Indeed, you could argue that versatility defines this year’s Best & Brightest. That quality is personified by Andrzej Antoszkiewicz, the pride of the University of Oxford’s Saïd Business School. The first-ever intern in the Canadian Space Agency, Antoszkiewicz led several public and non-profit teams before joining NATO, where he planned its 2014 and 2016 summits. Since then, he has moved to FIFA – soccer’s governing body – where he heads up its event planning and innovation operations.
“Leading the digital transformation at FIFA ahead of the 2022 World Cup in Qatar allowed me to fundamentally change how the organization delivers its iconic tournaments and events,” he tells P&Q. “Throughout the process I helped define strategy, organizational transformation, and technology priorities, helping the organization become more efficient while fundamentally improving how we operate and provide services. I couldn’t have done it without the support, empowerment, and encouragement of my Chief Officer.”
McDONALD’S EXEC SHOWS SHE’S ‘LOVIN’ IT’
This is just one of the high-profile roles held by this year’s Best & Brightest. Boasting a Ph.D. in Tissue Engineering, HEC Paris’ Emma Kearney is the former head of clinical innovation and advanced research for L’Oréal. When Leslie DeMoss started at the University of Chicago’s Booth School, she led strategic advisory and business development for a boutique consulting firm catering to Asian-Pacific clients in the aerospace and defense sectors. Now, she is chief of staff for JP Morgan’s Commercial Banking, Credit Finance and Business Management division – thanks to being recruited by a Booth classmate. A decade ago, Christian Blanchet was a professional golfer who’d made 7 hole-in-ones and posted a competitive-best score of 62. Today, the NYU Stern grad is running his own men’s swimwear and travelwear brand, Marèa Maréa. And you couldn’t find a better place to be an organizational strategist than the U.S. Department of Defense – home to 2.8 million civilians, active-duty soldiers, and reservists. That’s the role played by Wharton’s Vicky Partenope, whose scope has extended well beyond her background in finance.
“Over the years, I have provided direct support to military units in the field, generated and provided information that influenced and drove U.S. government policy, led large organizations through difficult staffing and fiscal positions, and strategized and lobbied for long-term investments that will drive the direction of US international relationships for years to come. If I am proud of anything, it is of my ability to step into varied situations, assess and survey the circumstances, and drive toward the best course of action.”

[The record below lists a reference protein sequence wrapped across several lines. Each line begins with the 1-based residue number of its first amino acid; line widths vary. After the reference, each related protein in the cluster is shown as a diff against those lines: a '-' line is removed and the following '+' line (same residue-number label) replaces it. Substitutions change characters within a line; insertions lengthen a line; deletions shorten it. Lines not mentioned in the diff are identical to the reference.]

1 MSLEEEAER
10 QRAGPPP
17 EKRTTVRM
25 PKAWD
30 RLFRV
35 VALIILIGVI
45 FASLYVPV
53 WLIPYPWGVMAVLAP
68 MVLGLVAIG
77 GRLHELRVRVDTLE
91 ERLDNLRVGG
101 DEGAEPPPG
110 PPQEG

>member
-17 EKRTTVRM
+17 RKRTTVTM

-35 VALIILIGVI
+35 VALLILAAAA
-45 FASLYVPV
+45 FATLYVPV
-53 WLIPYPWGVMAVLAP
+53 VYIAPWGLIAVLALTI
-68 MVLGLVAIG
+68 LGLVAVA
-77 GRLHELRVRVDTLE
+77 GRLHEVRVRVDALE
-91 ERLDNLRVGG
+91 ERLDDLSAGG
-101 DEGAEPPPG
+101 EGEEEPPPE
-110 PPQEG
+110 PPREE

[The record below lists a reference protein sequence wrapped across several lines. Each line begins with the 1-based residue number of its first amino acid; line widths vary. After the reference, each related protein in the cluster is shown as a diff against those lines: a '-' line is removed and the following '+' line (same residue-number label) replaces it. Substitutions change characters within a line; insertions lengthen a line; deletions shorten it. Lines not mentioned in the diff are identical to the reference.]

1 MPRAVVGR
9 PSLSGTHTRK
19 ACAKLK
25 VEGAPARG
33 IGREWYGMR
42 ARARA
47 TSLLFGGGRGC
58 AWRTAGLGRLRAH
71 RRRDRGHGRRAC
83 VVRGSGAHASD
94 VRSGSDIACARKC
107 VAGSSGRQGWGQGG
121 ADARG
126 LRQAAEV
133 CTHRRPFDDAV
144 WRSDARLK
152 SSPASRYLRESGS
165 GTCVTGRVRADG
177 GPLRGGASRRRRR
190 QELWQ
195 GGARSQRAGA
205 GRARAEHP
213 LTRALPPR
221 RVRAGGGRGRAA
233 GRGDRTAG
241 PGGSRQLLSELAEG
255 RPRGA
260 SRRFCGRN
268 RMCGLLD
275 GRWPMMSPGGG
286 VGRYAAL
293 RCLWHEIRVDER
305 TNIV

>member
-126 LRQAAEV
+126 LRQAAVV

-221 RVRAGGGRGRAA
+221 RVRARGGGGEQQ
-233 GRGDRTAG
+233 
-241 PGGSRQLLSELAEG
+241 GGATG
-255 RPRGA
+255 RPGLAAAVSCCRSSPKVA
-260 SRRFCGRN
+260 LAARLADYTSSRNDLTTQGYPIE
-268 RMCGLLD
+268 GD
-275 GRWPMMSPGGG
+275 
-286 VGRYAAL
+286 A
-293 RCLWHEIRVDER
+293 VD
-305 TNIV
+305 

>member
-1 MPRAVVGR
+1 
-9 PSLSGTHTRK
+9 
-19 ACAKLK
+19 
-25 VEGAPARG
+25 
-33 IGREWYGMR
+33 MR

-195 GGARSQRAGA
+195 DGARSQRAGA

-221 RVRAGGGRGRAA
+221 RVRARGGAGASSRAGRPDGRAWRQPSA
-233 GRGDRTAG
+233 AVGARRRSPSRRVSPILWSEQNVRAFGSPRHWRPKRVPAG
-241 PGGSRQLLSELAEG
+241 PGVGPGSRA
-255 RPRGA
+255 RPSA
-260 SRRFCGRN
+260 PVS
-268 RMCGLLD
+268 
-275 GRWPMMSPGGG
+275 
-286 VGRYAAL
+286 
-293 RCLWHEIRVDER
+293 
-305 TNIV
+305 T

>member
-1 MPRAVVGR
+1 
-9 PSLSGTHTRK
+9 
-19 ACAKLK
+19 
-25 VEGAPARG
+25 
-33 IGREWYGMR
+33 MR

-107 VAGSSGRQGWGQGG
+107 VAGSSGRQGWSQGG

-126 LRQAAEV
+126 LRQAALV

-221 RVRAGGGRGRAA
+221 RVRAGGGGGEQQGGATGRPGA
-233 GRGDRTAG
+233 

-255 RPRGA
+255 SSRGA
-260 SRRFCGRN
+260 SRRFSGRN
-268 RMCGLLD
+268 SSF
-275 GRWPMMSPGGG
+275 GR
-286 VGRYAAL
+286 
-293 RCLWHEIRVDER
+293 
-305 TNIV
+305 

Sana Mohammed beams with pride over her job too. The director of global loyalty strategy at McDonald’s, her team recently earned the Circle of Excellence Award for revenue generation. Notably, her team tripled the loyalty business from 12 to 40 markets in just two years. In the U.S. alone, Mohammed’s team built the program to 26 million members whose rewards drove a billion dollars in sales in just its first nine months. It wasn’t easy, however – as the loyalty program required coordination and collaboration between five functions and over 20 teams globally. Just how difficult was it to launch an “on-brand” program that was “consistent”, “flexible”, and “valuable”? How about this…
“Once the program construct was baked, the work had just begun,” the Kellogg MBA tells P&Q. “It included creating a new training simulator and crew incentive program; building an inter-disciplinary hub and its processes; managing a brand-new vendor to crafting 10+ market guides and manuals; developing a turnkey fraud plan; and continually iterating on the program functionality itself —all while consulting folks from every corner of the organization to do so…They then worked with markets individually to sell loyalty into leadership and franchisees, create a tailored plan—including technology, operations, and marketing, leverage learnings and best practices from other markets, pilot, and launch, step-by-step.”
OVERCOMING PTSD AND LEUKEMIA